Q. Should I reuse my old inner tube? It still holds air.
A. NO. A new tube should be used when installing a new tire. Tubes grow in service, taking a permanent set of about 25% larger than original size. This makes a used tube too large to use in a new tire, which could cause a wrinkle and lead to tube failure.
Q. Can a tube be used with a tubeless tire ?
A. When used in accordance with the Tire and Rim Association's recommendations and all other applicable standards, tubeless tires may be operated with tubes approved for the appropriate tire sizes and applications on tube-type wheels.
Q. What does the red mark in the bead area of the tire mean ?
A. The red dot or triangle indicates the circumferential location of the light spot on the tire. This mark should be aligned with the valve stem or the tube balance mark when mounting the tire.
Q. What is the purpose of the concentric markings on the lower sidewall of the tire ?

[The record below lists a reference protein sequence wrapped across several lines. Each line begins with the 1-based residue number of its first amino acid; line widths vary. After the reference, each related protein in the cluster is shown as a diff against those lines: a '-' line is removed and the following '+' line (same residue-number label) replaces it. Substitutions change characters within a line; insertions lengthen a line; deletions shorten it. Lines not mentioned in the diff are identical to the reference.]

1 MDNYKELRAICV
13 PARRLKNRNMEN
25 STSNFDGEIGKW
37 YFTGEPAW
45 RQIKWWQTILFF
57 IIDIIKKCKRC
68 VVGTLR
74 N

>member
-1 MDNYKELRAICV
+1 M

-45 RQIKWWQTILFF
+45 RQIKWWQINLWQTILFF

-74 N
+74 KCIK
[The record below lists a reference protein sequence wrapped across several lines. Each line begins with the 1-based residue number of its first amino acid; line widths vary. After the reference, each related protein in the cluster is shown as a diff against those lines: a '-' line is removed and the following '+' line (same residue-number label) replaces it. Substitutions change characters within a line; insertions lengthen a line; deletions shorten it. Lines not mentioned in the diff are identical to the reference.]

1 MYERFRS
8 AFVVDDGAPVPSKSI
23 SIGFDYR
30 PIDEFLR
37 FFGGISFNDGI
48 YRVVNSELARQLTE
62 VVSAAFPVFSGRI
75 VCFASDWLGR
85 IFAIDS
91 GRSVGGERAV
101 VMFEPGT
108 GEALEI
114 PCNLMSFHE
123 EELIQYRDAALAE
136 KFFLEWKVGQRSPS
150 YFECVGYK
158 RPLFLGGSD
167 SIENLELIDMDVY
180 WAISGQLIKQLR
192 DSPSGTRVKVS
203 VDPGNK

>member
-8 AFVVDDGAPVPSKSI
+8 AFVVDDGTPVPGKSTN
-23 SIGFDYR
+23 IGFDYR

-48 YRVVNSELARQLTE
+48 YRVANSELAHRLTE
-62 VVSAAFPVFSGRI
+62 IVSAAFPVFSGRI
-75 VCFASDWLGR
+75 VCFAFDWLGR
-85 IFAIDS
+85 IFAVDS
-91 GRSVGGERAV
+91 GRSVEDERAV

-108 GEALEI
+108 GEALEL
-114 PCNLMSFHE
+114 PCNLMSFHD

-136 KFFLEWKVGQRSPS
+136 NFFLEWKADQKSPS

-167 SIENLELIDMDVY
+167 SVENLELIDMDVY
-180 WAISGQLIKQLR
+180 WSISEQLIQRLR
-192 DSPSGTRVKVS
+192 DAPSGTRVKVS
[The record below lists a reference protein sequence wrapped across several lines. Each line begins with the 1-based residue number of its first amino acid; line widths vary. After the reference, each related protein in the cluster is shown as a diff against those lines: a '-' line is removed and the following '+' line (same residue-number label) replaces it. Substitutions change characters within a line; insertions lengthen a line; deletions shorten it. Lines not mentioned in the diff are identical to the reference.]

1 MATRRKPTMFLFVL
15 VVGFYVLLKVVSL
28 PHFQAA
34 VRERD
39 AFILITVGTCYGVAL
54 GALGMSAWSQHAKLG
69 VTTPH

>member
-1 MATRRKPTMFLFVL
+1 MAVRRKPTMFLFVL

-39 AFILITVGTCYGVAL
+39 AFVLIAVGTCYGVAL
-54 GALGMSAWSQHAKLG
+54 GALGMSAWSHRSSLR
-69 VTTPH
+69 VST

A. These are the tire vent markings which allow for normal diffusion of air or nitrogen through the tire's sidewall. Green dots indicate tubeless tires, while white dots indicate tube-type tires. This venting prevents pressure build-up in the cord body. Permissible pressure drop due to diffusion is 5% in any 24 hour period. The amount of diffusion through the vent holes will vary.
Q. What is meant by tire growth ?
A. All aircraft tires of nylon construction undergo a certain amount of stretch after the tire has first been inflated to operating pressure. A 10% pressure loss after initial inflation is normal, however, once this has occurred, inflation should be adjusted to the correct pressure.
Q. Is there a standard age limit or "shelf life" for aircraft tires?
A. NO. The shelf life of a tire is entirely dependent on the storage conditions. Proper storage of tires includes keeping them away from fluorescent lighting or other bright light, electrical motors, oil or chemicals, and sharp objects. Even with optimal storage conditions, a thorough tire inspection prior to installation is recommended.